(Netflix Streaming, April 2017) If the original Jaws was at the top of good movies and Jaws 2 is at the bottom of good movies, then Jaws 3-D is at the top of bad movies (and I’m told that Jaws: The Revenge lies at the bottom of bad movies.) It dull, gimmicky, familiar, forgettable and not terribly interesting. Whatever interest the basic theme-park premise might have held in 1983 (and I suspect that even then, people made comparison to Westworld) is completely gone now that other movies (Piranha 3D and 3DD, cough-cough) have more or less recycled the premise. We know what’s in store: big shark, multiple deaths and a plucky hero saving the day (this time with a grenade). The addition of 3D elements (since Jaws 3-D came out in the middle of the early-1980s 3D revival) is often ridiculous seen on a flat screen, clearly showing the technical and artistic limits of the approach at the time. It’s sort of fun to see a young Dennis Quaid thrown in the mess, but that doesn’t really make the film any better. Se it if you must, but you may not remember it the day after—there’s not much of interest here.
(Netflix Streaming, April 2017) It would be easy to be too hard on Jaws 2 for not being as good as its predecessor. But given that the predecessor was one of the most famous movies of its era, helmed by a young and hungry Steven Spileberg, it’s not a dishonor to say that Jaws 2 is merely a competent blockbuster film. It doesn’t mess with the formula set by the first movie, what with its sadistic shark steadily cranking up the death count, and a third act largely set on water. There’s a nearly-interesting bit about Roy Scheider’s character being driven mad by the same situation happening all over again, but that’s largely avoided in the last third of the film. Less interesting is the film’s insistence on featuring teenage characters as protagonists and shark chum—part of the first film’s appeal was its adult nature, and targeting it to teenagers does smack of commercialism. Even as a step down, though, Jaws 2 holds up decently today. Cut away some of the dumbest, most overdone sequences (including the final shark fry, but also the shark-versus-helicopter moment) and it’s still a reasonably good blockbuster film. Ultimately, though, it avoid greatness, and that’s part of the game in coming up with a sequel.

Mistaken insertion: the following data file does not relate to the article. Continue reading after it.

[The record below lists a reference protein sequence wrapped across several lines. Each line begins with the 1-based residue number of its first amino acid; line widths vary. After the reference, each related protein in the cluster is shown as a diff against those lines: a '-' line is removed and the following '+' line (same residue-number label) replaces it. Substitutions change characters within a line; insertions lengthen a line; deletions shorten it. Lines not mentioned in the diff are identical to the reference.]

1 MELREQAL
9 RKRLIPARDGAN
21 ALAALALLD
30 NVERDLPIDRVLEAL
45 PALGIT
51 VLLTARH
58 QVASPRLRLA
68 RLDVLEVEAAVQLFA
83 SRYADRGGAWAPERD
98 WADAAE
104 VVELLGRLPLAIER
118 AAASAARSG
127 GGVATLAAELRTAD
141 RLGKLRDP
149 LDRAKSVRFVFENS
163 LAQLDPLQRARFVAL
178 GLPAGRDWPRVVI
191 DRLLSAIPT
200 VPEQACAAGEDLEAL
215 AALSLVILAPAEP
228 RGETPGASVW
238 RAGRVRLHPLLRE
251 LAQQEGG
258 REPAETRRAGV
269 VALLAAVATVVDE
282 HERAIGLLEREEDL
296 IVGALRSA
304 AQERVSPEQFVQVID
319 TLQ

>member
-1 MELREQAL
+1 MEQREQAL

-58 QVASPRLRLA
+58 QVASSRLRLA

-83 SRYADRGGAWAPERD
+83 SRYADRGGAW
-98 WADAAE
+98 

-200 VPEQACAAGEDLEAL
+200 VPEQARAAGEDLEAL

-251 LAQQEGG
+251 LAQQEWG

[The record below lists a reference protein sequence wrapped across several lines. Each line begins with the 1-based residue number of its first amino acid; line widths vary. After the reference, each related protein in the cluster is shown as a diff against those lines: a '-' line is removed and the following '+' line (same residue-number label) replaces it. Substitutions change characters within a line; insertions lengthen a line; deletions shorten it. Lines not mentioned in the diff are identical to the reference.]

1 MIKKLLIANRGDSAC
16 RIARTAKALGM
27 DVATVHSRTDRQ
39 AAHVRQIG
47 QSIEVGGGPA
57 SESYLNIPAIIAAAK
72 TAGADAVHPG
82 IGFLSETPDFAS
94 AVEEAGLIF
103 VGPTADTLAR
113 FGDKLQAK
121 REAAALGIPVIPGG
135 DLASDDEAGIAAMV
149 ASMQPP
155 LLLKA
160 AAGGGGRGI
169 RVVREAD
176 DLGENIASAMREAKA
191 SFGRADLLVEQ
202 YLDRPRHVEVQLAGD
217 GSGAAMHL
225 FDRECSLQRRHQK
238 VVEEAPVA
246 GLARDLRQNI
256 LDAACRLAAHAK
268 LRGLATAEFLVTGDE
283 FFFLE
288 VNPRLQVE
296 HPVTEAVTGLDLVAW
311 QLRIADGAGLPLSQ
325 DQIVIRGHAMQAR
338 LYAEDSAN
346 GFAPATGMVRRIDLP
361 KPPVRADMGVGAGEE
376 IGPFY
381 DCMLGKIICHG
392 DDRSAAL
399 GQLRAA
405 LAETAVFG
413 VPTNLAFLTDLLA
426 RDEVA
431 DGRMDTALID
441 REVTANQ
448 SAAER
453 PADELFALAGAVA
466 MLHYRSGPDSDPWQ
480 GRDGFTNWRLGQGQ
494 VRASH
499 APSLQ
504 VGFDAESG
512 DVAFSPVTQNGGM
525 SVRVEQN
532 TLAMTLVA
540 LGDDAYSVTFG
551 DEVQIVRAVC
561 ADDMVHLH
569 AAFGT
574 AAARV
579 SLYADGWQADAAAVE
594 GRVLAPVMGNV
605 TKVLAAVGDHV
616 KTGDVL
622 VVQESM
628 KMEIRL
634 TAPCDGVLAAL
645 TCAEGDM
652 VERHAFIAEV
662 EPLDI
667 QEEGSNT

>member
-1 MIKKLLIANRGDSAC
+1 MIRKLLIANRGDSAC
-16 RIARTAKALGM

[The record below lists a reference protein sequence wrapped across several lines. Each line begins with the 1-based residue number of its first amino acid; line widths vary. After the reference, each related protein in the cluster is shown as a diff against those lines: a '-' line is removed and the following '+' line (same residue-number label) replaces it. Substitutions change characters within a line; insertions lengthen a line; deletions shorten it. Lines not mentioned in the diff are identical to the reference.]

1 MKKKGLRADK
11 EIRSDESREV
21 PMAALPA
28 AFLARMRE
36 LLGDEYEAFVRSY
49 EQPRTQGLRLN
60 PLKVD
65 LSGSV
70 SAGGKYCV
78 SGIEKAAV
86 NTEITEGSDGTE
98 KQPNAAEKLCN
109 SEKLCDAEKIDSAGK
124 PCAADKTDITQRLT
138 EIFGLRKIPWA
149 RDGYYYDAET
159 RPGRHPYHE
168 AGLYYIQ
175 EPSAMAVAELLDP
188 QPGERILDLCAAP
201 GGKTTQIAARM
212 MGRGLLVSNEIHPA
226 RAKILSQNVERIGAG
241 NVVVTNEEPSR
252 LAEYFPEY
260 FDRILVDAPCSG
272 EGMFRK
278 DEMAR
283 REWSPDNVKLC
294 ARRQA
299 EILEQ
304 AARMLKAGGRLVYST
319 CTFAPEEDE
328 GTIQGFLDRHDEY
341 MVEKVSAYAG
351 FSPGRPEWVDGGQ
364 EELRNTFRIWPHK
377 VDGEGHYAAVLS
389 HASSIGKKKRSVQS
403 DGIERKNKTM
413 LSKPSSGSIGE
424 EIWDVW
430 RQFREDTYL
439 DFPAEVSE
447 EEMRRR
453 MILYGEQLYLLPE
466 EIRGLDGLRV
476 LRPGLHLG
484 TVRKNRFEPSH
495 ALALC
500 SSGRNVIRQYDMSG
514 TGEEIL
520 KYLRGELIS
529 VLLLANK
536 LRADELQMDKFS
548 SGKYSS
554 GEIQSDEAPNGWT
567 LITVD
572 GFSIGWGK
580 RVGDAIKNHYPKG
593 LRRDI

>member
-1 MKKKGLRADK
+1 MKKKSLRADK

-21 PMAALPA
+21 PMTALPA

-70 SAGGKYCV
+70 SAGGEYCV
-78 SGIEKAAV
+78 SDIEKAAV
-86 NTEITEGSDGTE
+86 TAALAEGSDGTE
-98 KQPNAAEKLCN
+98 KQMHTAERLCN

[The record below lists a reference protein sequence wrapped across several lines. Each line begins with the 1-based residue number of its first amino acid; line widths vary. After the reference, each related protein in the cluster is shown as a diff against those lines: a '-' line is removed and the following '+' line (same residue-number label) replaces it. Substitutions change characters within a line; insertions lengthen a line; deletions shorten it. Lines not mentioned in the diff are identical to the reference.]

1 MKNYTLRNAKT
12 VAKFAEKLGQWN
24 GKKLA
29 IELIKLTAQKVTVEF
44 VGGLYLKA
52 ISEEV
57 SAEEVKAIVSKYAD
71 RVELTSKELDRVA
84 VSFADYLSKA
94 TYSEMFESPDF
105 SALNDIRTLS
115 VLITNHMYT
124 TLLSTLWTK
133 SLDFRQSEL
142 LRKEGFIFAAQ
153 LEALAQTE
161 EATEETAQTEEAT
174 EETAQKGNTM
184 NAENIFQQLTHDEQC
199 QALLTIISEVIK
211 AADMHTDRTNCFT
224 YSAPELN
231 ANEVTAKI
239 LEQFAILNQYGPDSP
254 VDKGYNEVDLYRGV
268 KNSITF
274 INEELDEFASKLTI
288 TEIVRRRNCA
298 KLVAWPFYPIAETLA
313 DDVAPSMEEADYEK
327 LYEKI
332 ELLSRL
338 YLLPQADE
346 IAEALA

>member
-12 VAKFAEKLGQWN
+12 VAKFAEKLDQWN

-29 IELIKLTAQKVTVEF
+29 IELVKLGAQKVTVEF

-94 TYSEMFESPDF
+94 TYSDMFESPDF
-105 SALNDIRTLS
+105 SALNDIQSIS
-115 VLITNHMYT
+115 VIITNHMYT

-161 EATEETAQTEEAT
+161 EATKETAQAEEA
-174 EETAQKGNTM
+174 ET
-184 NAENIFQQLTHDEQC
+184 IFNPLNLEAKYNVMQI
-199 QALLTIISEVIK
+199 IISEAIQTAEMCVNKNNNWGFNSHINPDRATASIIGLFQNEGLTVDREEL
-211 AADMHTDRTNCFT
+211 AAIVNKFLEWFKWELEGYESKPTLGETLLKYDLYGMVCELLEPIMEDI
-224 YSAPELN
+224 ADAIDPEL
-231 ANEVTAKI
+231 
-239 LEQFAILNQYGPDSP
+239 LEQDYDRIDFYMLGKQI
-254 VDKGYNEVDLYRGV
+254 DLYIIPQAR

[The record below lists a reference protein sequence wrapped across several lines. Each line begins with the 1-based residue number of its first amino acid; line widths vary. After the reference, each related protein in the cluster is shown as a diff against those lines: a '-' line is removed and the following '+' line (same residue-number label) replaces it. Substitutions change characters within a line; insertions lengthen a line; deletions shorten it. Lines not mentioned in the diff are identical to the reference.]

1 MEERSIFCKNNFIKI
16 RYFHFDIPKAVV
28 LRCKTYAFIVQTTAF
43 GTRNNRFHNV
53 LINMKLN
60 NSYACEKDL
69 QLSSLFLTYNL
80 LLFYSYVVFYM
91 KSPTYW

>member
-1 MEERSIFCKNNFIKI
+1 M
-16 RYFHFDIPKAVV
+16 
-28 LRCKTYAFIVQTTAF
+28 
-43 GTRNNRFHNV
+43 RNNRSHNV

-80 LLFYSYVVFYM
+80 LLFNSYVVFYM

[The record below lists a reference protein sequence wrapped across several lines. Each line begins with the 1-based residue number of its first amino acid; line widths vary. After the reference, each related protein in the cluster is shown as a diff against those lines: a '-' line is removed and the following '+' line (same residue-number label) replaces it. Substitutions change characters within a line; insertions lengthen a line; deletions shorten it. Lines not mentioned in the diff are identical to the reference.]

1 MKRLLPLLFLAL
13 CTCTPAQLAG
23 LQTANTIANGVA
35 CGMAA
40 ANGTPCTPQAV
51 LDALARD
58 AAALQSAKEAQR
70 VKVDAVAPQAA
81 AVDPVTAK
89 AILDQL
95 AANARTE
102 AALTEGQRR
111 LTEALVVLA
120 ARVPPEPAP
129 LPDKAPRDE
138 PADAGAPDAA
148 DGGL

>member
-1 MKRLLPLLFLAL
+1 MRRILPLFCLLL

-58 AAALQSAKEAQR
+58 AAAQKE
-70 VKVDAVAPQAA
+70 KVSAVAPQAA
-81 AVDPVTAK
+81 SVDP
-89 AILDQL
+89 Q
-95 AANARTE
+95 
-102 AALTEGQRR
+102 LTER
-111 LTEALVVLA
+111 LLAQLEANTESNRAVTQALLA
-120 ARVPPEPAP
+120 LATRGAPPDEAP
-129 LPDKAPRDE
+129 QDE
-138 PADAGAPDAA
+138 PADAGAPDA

(Second viewing, Netflix Streaming, April 2017) When people point to Jaws reprovingly as the one movie that changed cinema (for the worse) ever after by introducing the concept of the blockbuster, I usually have to smile. I was born almost exactly three months after Jaws’ release date, and for a cinephile such as myself it feels amusing to think that my year of birth was the year that cinema changed. Après moi le deluge, or something like it. Still: Jaws is Jaws, the very definition of an iconic film, from its musical theme to the poster image to a handful of classic quotes and shots. As an action movie, Jaws shows its age, but as a suspense film, Steven Spielberg still knocks it out of the park—and that’s still true even after four decades of shark movies inevitably compared to granddaddy Jaws. Rob Scheider is the likable everyday man, while Richard Dreyfuss turns in a likable performance as a dedicated scientist. Jaws has the added particularity of having very distinct halves—the last act dispenses with nearly everything coastal to focus on three men in a boat and a shark around them. It still works. It really still works: the terror of the shark is still visceral, and the joy in which the final explosion is greeted rivals the Death Star’s explosion in Star Wars. It’s a compulsively entertaining crowd pleaser, but it’s also crafted with care, and reflects the mid-seventies in a way that seems almost quirky today. As a kid, I remember being half-terrified by the film’s occasional showings on TV—I don’t remember much of the rest of the film, although I do note that its original PG rating is ridiculous—it’s at least a PG-13 now, bordering on R due to gore. But no matter how you see it, Jaws remains a great movie.